Juniors, Ethan Mayer and Theo Bockhorst share their experiences of playing the violin
May 17, 2019
Ethan Mayer and Theo Bockhorst are two juniors at Clayton High School who both play the violin. Together, they started charting their violin progress on Instagram and collectively have over 24k followers spanning their individual accounts: @ethanviolin and @practicemakes_violin85 and their joint account @ethosviolin.
Music has always been an integral part of both students’ lives. Mayer has been playing the violin for 11 years and Bockhorst for 13.
“I actually started on a cardboard violin so I could learn how to stand and hold it. My dad carved it out of a cereal box,” Mayer said. Bockhorst also discovered his passion at a young age.“I started the violin when I was four. My mom took me to Bearden’s Violin Shop to try out a bunch of stringed instruments. I don’t know why, but I went straight for the violin,” Bockhorst said.
Mayer and Bockhorst continue to cultivate their craft today, and have recently expressed an extreme amount of dedication in the form of practice.
“Malcolm Gladwell wrote a book called ‘Outliers’ and in this book, he talks about how any certain thing takes 10,000 hours to master, so I thought it would be cool to map out our progress and see what happens,” Mayer said.
Bockhorst contended that even after the 10,000 hours of practice, there will be room for improvement. “Obviously, we are going to continue to practice after 10,000 hours. There is no point at which you can stop practicing because you have to keep rejuvenating your skills every day to encompass everything that you have learned along the 10,000 hours,” Bockhorst said.
Since beginning the challenge, both Mayer and Bockhorst have practiced over 500 hours. To put that time into perspective, it is the equivalent of three straight weeks of only playing the violin. “I feel motivated by my friends who are practicing hard, but also by people who are taking like four, five AP classes. They work so hard every single day, and it is my job to equivocate musically what they do academically. It all works out in the end. Those who work the hardest get the best results,” Bockhorst said.
As Mayer and Bockhorst continued to post on their practice accounts, their audience grew and they began to feel tremendous pressure to perform well. “I think both of us have gone through this experience of making one video that has a good reception because it sounds pretty good and people like it. And you feel motivated the next day, like oh, people like this, I gotta make this video just the same or even better. And gradually, as the days rack up, you are needing to make a better video. The most time I have spent recording a video was 45 minutes, playing the same thing, the same passage over and over again.” Bockhorst said. He describes how the process had become unproductive and unenjoyable.
Mayer echoed a similar sentiment.“I think for both of us, it got to the point where it become physically unhealthy and mentally unhealthy. I was pushing myself to the point where practice was not fun. It was all about the time and meeting the goal of getting 5 hours in,” Mayer said. “Also, in the past couple weeks, when I stopped becoming obsessive over the time but more just enjoying the time that I do have, I enjoyed it. Even if it is just two and a half, three hours, it was fun. I have been looking forward to that in my day now.”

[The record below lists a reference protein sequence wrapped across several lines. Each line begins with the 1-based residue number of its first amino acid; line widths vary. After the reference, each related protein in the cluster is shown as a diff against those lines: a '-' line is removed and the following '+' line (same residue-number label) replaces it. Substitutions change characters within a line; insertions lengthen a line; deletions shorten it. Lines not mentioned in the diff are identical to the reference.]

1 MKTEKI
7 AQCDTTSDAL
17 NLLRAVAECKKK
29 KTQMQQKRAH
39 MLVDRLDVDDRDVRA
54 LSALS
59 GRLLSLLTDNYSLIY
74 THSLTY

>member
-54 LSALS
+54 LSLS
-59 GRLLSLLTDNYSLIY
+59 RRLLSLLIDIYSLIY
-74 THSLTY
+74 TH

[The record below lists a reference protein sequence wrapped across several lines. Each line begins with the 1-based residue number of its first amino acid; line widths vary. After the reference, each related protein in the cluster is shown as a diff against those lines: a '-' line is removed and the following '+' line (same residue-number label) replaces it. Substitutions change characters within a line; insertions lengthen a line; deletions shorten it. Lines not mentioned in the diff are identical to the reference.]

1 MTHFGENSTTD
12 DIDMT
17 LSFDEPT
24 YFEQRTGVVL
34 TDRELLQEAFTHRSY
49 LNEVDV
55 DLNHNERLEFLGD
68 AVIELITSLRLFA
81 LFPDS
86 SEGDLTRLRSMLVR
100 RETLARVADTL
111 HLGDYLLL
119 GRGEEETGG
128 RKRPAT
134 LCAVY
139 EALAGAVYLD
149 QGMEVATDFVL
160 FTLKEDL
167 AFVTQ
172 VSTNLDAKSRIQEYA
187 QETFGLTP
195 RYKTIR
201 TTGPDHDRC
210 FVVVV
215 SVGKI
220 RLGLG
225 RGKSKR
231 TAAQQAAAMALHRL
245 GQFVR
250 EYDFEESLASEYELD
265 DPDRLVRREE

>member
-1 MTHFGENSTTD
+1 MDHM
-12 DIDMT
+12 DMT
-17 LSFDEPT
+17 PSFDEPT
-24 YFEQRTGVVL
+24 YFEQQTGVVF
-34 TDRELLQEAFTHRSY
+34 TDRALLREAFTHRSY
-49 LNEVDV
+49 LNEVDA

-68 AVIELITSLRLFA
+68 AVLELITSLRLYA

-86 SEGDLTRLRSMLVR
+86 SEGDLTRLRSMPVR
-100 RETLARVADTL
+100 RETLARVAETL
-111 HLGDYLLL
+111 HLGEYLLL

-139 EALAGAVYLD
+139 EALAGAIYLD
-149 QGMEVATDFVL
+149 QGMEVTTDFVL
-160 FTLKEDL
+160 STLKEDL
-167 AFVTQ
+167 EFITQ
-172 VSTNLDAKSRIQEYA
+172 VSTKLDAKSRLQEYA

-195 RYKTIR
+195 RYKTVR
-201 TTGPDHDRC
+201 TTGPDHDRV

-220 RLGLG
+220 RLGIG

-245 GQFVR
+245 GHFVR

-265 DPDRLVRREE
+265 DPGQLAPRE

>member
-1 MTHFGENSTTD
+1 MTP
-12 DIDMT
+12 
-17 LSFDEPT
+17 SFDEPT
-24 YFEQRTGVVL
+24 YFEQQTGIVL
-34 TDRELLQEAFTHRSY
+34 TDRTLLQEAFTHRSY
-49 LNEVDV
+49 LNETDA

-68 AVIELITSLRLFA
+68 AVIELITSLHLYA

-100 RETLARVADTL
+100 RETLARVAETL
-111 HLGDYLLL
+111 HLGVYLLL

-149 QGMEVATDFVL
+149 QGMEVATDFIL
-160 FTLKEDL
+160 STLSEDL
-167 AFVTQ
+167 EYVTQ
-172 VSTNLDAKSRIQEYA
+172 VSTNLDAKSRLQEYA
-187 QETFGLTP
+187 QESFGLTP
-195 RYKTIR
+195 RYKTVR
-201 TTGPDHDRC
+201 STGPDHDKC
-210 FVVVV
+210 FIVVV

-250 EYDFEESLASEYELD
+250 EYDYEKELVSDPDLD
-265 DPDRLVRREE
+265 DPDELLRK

Now, besides practicing on their own, Mayer and Bockhorst also teach violin to younger kids. “I teach these two boys as part of this St. Louis Symphony program called Peer to Peer. The boys don’t really have excess to a substantial music curriculum so it is sort of my job to provide that to them. They told me to help them to learn the violin and how to play it but I feel like there is so much more I could do for them,” Bockhorst said.
Assisting less experienced players has also bolstered Mayer’s commitment to music.
Working with younger kids and just sharing my experiences with them helps them become not only better players but better people. I remember last year, I played Mendelssohn for an educational concert at Powell hall. After I played, a man came up to me and said: I want to let you know that my daughter is playing the violin, and she wanted to quit. She had been begging me to quit the violin and just doesn’t like it. But after today when you played, she came up to me and said: I do not want to quit the violin anymore. I want to play like him. ”
— Ethan Mayer
As they continued to play violin, their appreciation for violin and classical music has grown.“My appreciation for classical music and music in general has increased in exponential amounts,” Bockhorst said. “When you actually get to play the music people have written for performance, you not only get to listen, you get to feel what is like to perform the music and the emotions of the composer. Because there are so many distractions nowadays, I think the biggest gift playing the violin has given me is discipline.”
Mayer added, “I think music has given me purpose. It has helped me in all aspects of life. It taught me to problem solve, to appreciate, and to look at things from a different perspective. Music is about making people feel things that can not be expressed through words. When you have been working on a piece for six months and finally perform it, it is all the hard work and hard times, the moments that you hated, and the whole process of practicing that makes the final product special. Music requires a lot of sacrifice, willpower, discipline and perseverance. Although it is hard, and it takes a toll on your mind and your body, at end of the day, the reward of having music in your life is fantastic.”